We have over 1,800 physicians and allied health professionals in 70 pediatric specialties, all ready to treat your one with the highest quality care.
With locations throughout the Chicago area, we are able to offer your family access to top-ranked pediatric care, close to home.
Nationally Ranked CareIn the 2022-23 U.S. News & World Report rankings of the Best Children’s Hospitals, Lurie Children’s continues to be the top hospital in Illinois, ranking in 9 specialties.
PLEASE NOTE: Because the health and safety of our patients, families, visitors and staff is of utmost importance to us and to prevent the spread of the virus causing COVID19 illness, new visitation restrictions are now in effect.
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Ann & Robert H. LurieChildren’s Hospital of Chicago225 E. Chicago AvenueChicago, Illinois 60611
The Manne Research Institute is located in the Louis A. Simpson and Kimberly K. Querrey Biomedical Research Center, just blocks away from Lurie Children’s.
Stanley Manne Children's Research Institute
303 E. Superior StreetChicago IL 60611312.503.1499
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We take specialized and evidence-based approaches to diagnose and treat pediatric heart conditions. The following is a list of heart conditions in children that our team of experts treats.
Aortic valve stenosis (also referred to as aortic stenosis) occurs when the aortic valve is narrowed or thickened and causes obstruction. Learn more.
An opening between the heart's two upper chambers, which lets some blood from the left atrium return to the right atrium instead of flowing to the body.
When the common valve between the upper and lower chambers doesn't close properly, allowing blood to leak backward from the heart's lower chambers to the upper ones.
When the aorta is pinched or constricted, usually between the upper and lower half of the body, obstructing blood flow to the lower part and increasing blood pressure in the upper.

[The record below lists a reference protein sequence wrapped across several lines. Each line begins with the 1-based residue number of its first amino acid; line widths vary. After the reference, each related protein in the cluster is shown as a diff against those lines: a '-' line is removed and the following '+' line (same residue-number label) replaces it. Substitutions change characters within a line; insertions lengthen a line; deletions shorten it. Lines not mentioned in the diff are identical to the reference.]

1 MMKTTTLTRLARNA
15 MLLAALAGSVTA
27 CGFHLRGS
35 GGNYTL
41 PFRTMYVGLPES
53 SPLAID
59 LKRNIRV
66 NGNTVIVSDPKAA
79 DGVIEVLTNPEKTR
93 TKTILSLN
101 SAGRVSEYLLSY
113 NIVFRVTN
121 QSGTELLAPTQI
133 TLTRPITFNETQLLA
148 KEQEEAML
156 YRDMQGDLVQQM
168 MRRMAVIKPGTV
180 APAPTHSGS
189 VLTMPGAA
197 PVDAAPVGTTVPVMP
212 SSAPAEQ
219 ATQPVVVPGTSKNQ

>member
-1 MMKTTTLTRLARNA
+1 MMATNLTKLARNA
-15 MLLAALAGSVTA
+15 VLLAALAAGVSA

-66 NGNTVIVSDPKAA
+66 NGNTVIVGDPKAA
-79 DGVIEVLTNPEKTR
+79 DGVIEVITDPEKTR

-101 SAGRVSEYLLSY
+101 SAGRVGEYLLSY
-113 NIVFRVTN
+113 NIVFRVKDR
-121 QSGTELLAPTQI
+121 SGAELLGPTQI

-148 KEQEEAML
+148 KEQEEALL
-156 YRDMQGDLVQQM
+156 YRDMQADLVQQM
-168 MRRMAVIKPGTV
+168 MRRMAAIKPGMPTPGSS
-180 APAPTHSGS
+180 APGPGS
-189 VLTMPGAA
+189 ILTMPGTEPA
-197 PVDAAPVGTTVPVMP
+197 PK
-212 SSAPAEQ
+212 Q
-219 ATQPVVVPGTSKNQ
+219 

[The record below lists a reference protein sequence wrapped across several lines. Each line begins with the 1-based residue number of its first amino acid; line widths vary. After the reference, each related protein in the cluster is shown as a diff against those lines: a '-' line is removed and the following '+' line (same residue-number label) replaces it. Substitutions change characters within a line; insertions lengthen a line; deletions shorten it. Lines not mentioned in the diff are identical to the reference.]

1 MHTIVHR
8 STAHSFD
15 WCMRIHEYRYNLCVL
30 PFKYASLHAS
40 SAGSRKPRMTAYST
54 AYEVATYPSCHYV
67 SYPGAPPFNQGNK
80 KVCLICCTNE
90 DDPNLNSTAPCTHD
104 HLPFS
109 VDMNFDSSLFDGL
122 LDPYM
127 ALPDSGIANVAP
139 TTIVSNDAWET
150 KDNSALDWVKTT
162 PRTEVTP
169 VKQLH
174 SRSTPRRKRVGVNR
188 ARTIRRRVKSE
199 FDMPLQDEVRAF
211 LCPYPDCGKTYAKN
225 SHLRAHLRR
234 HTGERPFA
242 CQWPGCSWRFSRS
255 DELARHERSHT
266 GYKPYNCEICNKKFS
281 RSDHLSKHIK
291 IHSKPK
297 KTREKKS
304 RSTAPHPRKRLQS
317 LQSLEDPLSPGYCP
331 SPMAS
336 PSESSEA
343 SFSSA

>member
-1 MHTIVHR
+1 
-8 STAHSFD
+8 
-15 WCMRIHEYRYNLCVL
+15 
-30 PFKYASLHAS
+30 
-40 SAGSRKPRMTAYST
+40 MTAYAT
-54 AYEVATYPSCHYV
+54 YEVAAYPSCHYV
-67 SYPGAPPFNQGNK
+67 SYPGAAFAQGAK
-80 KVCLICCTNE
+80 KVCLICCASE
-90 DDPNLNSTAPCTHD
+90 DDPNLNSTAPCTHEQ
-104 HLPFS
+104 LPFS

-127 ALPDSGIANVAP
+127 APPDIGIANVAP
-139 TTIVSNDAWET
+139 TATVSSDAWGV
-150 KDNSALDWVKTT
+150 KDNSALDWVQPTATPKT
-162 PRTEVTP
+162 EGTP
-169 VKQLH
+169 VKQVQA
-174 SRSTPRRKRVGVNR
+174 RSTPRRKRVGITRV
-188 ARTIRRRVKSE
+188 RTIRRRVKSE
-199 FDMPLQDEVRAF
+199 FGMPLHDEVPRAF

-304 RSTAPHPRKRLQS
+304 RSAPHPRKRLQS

A congenital downward displacement of the tricuspid valve (between the heart's upper and lower chambers on the right side) into the heart's right bottom chamber (or right ventricle).
In hypoplastic left heart syndrome (HLHS), the left side of the heart, including the aorta, aortic valve, left ventricle and mitral valve, is underdeveloped.
A congenital heart defect in which the parts of the right side of the heart — the valves, right ventricle, and pulmonary artery — do not develop fully during pregnancy.
Caused when the left ventricle of the heart contracts, part of the valve falls back into the left atrium, allowing blood to leak back through the valve into the atrium.
A tube-like connection between the aorta and pulmonary artery, which usually closes shortly after birth, but sometimes doesn't close, commonly in premature infants.
A pulmonary valve that doesn't open properly, causing the right ventricle of the heart to pump harder, restricting the amount of blood reaching the lungs for oxygenation.
Single ventricle defect is an umbrella term for several different types of congenital heart diseases in which the heart has only one functional pumping chamber.
Tetralogy of Fallot — or TOF — is a combination of four congenital heart defects. Learn more.
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